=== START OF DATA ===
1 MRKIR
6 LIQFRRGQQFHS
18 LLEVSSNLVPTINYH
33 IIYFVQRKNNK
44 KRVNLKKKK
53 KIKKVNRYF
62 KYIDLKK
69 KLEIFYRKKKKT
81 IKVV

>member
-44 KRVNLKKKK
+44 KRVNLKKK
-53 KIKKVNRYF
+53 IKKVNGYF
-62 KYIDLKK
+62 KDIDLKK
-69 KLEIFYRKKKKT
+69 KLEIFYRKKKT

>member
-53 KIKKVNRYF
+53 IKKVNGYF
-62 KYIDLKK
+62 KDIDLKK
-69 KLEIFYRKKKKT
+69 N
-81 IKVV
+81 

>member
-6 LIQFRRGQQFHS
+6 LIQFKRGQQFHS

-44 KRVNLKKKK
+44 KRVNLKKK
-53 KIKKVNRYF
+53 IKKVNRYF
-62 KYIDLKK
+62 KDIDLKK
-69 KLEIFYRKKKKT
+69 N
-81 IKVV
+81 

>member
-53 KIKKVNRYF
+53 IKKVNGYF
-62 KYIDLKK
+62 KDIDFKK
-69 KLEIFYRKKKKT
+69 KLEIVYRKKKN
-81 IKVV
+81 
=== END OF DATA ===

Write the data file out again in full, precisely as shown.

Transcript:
1 MRKIR
6 LIQFRRGQQFHS
18 LLEVSSNLVPTINYH
33 IIYFVQRKNNK
44 KRVNLKKKK
53 KIKKVNRYF
62 KYIDLKK
69 KLEIFYRKKKKT
81 IKVV

>member
-44 KRVNLKKKK
+44 KRVNLKKK
-53 KIKKVNRYF
+53 IKKVNGYF
-62 KYIDLKK
+62 KDIDLKK
-69 KLEIFYRKKKKT
+69 KLEIFYRKKKT

>member
-53 KIKKVNRYF
+53 IKKVNGYF
-62 KYIDLKK
+62 KDIDLKK
-69 KLEIFYRKKKKT
+69 N
-81 IKVV
+81 

>member
-6 LIQFRRGQQFHS
+6 LIQFKRGQQFHS

-44 KRVNLKKKK
+44 KRVNLKKK
-53 KIKKVNRYF
+53 IKKVNRYF
-62 KYIDLKK
+62 KDIDLKK
-69 KLEIFYRKKKKT
+69 N
-81 IKVV
+81 

>member
-53 KIKKVNRYF
+53 IKKVNGYF
-62 KYIDLKK
+62 KDIDFKK
-69 KLEIFYRKKKKT
+69 KLEIVYRKKKN
-81 IKVV
+81 